More than half of the nation’s immigrants receive some kind of government welfare, a figure that’s far higher than the native-born population’s, according to a report to be released Wednesday.
About 51% of immigrant-led households receive at least one kind of welfare benefit, including Medicaid, food stamps, school lunches and housing assistance, compared to 30% for native-led households, according to the report from the Center for Immigration Studies, a group that advocates for lower levels of immigration.
Those numbers increase for households with children, with 76% of immigrant-led households receiving welfare, compared to 52% for the native-born.
The United States takes the “lion’s share” of U.N.-referred refugees accepted for permanent resettlement, Al Sudani said. According to U.N. data, between 2010 and 2014, the U.S. alone resettled 71 percent of all refugees.
Out of every 1,000 resettled U.N. refugees, more than 700 come to America. Though all 50 states accept some refugees, 75 of those 700 find their way to Texas, according to U.S. State Department numbers. And more of those will come to the Houston area than to anywhere else in Texas: The state health services department reports that nearly 40 percent of Texas’ refugees land in Harris County.
This means that Harris County alone welcomes about 30 of every 1,000 refugees that the U.N. resettles anywhere in the world — more than any other American city, and more than most other nations. If Houston were a country, it would rank fourth in the world for refugee resettlement.
Legacy High School students no longer fill the halls of Hughes Educational Center, but that doesn’t mean the facility is empty.
Hughes, which contains classroom space next to Bismarck Public Schools’ administration offices, now houses a new English language learner program for the district’s youngest students.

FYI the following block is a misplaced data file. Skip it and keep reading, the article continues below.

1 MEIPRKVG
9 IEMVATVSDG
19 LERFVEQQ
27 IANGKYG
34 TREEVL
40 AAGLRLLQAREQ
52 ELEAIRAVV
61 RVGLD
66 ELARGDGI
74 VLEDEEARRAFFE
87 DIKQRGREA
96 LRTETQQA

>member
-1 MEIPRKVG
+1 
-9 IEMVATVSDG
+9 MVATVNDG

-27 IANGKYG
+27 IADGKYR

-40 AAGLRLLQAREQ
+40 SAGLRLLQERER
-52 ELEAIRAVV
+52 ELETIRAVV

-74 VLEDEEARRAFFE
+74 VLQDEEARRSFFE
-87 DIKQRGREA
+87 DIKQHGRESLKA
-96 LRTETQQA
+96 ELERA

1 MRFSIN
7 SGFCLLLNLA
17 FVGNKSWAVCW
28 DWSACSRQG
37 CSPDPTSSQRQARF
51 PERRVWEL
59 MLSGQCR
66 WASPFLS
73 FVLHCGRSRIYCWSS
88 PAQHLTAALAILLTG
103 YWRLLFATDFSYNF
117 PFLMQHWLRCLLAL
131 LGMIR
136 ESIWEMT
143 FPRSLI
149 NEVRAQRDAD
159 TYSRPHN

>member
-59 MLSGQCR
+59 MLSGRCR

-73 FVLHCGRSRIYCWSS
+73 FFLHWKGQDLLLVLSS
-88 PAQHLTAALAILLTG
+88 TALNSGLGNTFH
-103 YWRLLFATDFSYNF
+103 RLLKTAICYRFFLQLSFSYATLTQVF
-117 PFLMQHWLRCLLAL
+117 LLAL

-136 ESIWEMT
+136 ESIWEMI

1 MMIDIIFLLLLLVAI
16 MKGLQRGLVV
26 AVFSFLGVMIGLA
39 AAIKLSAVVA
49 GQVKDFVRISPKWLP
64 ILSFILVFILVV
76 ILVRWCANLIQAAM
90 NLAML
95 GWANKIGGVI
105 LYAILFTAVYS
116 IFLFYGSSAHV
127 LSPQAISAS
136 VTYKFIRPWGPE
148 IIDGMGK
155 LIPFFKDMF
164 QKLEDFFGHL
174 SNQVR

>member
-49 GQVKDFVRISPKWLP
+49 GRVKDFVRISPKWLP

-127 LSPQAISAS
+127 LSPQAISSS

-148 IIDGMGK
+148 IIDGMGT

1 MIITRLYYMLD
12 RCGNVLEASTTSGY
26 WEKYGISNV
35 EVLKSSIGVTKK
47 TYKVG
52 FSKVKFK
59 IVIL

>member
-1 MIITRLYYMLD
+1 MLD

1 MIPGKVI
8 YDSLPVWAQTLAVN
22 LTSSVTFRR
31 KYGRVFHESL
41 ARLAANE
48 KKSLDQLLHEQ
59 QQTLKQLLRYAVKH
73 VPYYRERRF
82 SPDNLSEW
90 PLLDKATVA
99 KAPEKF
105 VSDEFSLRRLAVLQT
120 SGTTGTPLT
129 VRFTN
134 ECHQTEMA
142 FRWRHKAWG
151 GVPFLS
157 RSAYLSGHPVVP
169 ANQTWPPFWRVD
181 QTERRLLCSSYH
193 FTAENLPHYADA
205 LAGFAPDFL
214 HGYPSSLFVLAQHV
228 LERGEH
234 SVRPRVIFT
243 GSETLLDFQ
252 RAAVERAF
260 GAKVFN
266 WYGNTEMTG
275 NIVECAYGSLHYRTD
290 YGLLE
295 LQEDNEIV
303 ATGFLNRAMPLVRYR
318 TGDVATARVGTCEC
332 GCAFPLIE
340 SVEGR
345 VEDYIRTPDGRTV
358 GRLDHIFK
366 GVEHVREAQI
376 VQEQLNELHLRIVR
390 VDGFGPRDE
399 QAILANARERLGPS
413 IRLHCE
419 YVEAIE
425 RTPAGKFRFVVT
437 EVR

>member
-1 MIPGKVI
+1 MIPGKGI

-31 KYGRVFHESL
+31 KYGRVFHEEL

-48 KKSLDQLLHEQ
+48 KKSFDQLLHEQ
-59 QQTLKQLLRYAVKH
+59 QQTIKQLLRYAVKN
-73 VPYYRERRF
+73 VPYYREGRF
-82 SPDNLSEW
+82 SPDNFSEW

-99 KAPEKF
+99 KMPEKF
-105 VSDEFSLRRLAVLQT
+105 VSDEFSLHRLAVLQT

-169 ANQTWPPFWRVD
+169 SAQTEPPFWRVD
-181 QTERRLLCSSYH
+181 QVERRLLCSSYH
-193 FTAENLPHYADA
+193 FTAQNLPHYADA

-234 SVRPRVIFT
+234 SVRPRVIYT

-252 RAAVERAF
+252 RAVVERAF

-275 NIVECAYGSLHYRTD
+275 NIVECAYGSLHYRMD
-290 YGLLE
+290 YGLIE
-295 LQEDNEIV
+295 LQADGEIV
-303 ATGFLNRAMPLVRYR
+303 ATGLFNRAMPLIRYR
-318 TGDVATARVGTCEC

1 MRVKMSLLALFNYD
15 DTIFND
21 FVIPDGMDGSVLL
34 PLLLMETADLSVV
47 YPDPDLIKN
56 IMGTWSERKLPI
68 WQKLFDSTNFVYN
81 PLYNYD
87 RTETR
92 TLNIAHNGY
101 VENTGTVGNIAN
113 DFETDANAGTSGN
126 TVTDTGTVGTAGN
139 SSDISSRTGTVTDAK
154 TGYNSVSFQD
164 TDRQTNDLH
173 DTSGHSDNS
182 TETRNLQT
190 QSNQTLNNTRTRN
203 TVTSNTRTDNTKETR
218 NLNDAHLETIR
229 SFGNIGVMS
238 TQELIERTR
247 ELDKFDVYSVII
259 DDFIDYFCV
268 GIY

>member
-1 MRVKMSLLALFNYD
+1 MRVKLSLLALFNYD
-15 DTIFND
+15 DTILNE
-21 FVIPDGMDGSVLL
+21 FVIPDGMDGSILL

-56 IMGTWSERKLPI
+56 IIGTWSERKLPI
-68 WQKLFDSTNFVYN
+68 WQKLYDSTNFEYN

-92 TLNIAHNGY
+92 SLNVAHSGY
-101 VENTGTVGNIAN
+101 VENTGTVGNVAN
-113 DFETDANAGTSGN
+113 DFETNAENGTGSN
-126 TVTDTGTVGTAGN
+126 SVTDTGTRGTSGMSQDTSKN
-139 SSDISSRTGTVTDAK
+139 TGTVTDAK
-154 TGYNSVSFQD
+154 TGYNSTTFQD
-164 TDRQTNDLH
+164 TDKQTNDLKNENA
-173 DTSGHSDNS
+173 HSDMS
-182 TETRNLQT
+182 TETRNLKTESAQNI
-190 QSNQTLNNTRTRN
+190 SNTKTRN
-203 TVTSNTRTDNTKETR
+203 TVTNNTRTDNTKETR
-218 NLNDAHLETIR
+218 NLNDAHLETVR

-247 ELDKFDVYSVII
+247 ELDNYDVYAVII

Thirteen youngsters speaking at least three native languages started the school year there Thursday. They’re split between two classrooms — one for kindergarteners and first-graders and another for kids in grades 2-5.
The students will attend the ELL Welcome Center at Hughes for no more than a year. When a child has reached a sufficient proficiency level, the student will transfer to his or her designated school.
“We want to get them back with their English-speaking peers as fast as we can,” said Michele Svihovec, ELL director for the school district and principal at Centennial Elementary School.
BY NOW, EVERY HOUSTONIAN within arm’s reach of a radio or TV remote has heard the news: Ours is the most diverse city in the nation, surpassing even the Big Apple itself as the new melting pot of modern-day America.
But here’s something you might not have heard: A recent report from the National Center on Immigrant Integration Policy’s Migration Policy Institute (try saying thatone time fast) noted with pride that Houston’s immigrant population had grown at nearly twice the national rate since 2000. Whereas the rest of the country saw an increase of 33 percent, Houston’s own immigrant population grew by a staggering 59 percent. As of 2013, the year the report was written, nearly one in four Houstonians had been born abroad—1.4 million souls on 1.4 million paths, all converging on a city with arms as wide as the Gulf of Mexico.
WASHINGTON — When Pope Francis celebrates a canonization Mass for a Spanish-Americanmissionary in Washington this month, he will do so in a language that the new saint, Junípero Serra, would recognize: Spanish.
There’s a number of reasons for that, said Cardinal Donald Wuerl, the archbishop of Washington who will be hosting the pope on the Washington leg of his three-city U.S. visit later this month.
First, Spanish is the pope’s mother tongue; he was born in Argentina.
“But it’s also a recognition of how large the Hispanic population in the United States is,” Wuerl said. “And also because he is canonizing a Spanish speaker. And he’s coming as the first pope from the New World, and the language, the predominant language of the Western Hemisphere, is Spanish.”
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